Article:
Strategic Justice

Strategic Justice : Convention and Problems of Balancing Divergent Interests

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In Strategic Justice, Peter Vanderschraaf argues that justice can be properly understood as a body of special social conventions. The idea that justice is at bottom conventional has ancient roots, but has never been central in philosophy because convention itself has historically been so poorly understood. Vanderschraaf gives a new defense of this idea that integrates insights and arguments of past masters of moral and political philosophy together with recent
analytical and empirical concepts and results from the social sciences. One of the substantial contributions of this work is a new account of convention that is sufficiently general for summarizing problems of justice, the social interactions where the interests of the agents involved diverge. Conventions
are defined as equilibrium solutions to the games that summarize social interactions having a variety of possible stable resolutions and a corresponding plurality of equilibria. The basic idea that justice consists of a system of rules for mutual advantage is explored in depth using this game-theoretic analysis of convention. Justice is analyzed as a system of conventions that are stable with respect to renegotiation in the face of societal changes such as resource depletion, technological
innovation and population decline or growth. This new account of justice-as-convention explains in a cogent and natural way what justice is and why individuals have good reason to obey its requirements. Contrary to what many have thought, this new account shows how the justice-as-convention view can give
a good account of why justice requires that the most vulnerable members of society receive protections and benefits from the cooperative surplus created by general compliance with justice.
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Product details

  • Hardback | 416 pages
  • 165 x 242 x 34mm | 684g
  • New York, United States
  • English
  • 0199832196
  • 9780199832194
  • 2,802,440

Table of contents

Chapter 1. Dilemmas of Interaction
Chapter 2. Coordination, Conflict and Convention
Chapter 3. The Circumstances of Justice
Chapter 4. The Dynamics of Anarchy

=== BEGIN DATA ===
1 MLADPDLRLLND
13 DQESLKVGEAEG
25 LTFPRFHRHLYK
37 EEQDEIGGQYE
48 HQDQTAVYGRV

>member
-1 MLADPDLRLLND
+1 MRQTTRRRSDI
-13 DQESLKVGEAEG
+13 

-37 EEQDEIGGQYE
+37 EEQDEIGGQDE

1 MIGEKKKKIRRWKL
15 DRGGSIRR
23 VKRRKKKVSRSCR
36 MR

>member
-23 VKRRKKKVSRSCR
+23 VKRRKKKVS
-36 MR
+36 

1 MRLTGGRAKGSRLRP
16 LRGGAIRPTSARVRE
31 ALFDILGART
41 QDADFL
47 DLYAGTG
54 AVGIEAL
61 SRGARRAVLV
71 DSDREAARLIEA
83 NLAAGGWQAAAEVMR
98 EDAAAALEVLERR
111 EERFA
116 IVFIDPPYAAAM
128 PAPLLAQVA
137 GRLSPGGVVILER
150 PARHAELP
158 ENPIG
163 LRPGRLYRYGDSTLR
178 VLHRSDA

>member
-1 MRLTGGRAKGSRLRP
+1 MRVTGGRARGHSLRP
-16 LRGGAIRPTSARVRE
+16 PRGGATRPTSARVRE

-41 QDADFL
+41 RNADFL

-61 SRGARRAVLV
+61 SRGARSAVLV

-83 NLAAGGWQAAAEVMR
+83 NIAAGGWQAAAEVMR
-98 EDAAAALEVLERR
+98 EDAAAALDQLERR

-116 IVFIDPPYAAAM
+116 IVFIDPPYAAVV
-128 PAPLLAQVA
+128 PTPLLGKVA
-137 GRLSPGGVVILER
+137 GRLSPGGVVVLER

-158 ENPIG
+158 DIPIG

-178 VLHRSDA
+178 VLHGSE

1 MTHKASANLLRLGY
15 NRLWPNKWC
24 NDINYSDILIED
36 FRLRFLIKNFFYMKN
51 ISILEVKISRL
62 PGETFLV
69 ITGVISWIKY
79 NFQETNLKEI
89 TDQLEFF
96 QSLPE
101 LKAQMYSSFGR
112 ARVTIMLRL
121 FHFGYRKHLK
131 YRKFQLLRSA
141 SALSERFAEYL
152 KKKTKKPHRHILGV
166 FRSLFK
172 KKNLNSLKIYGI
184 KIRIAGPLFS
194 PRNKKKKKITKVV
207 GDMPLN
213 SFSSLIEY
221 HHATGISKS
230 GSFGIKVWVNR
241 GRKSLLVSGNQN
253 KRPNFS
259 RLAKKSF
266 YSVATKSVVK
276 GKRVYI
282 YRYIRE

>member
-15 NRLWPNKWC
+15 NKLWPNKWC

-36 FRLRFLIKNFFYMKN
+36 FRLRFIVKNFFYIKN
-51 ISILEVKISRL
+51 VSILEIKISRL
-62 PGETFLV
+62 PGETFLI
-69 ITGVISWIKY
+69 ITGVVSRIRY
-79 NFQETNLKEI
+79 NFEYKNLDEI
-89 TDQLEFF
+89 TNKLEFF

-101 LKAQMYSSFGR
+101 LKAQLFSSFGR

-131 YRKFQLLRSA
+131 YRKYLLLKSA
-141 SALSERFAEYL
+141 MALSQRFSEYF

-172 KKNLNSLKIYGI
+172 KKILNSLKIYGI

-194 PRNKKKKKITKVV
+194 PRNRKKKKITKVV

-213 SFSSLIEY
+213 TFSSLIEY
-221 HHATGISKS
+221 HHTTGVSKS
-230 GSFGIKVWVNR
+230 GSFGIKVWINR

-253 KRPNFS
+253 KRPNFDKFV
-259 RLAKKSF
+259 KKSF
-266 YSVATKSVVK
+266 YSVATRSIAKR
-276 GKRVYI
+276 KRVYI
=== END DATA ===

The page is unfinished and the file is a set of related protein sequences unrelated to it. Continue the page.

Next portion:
Chapter 5. Playing Fair
Chapter 6. A Limited Leviathan
Chapter 7. The Foole, the Shepherd and the Knave
Chapter 8. Justice as Mutual Advantage?
Appendix 1. Formal Definition of Convention
Appendix 2. Computer Simulations of Inductive Learning in Games
Appendix 3. Folk Theorems for the Indefinitely Repeated Covenant Game
Appendix 4. Humean Conventions of the Repeated Sovereignty and Repeated Provider-Recipient Gamed
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Review quote

Vanderschraaf sets out to develop an account of justice-as-convention, which is a form of justice-as-mutual-advantage. He certainly achieves this: the book provides a coherent and admirable account of why it is that rational agents might find it in their interest to share resources in an egalitarian fashion ... [this] is an important and impressive contribution to the literature on justice. * Lina Eriksson, Economics & Philosophy * For twenty years, Peter Vanderschraaf has been writing important papers about conventions. His new book, Strategic Justice, synthesises this body of work and displays his ability to write both as a scholarly philosopher and as a rigorous game theorist. * Robert Sugden, Revue des livres *
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About Peter Vanderschraaf

Peter P. Vanderschraaf is Professor of Philosophy at the Department of Political Economy and Moral Science at the University of Arizona. He works in social philosophy and game theory. He has held visiting appointments at the University of North Carolina at Chapel Hill, Boston University, and the School of Social Sciences of the Institute for Advanced Study.
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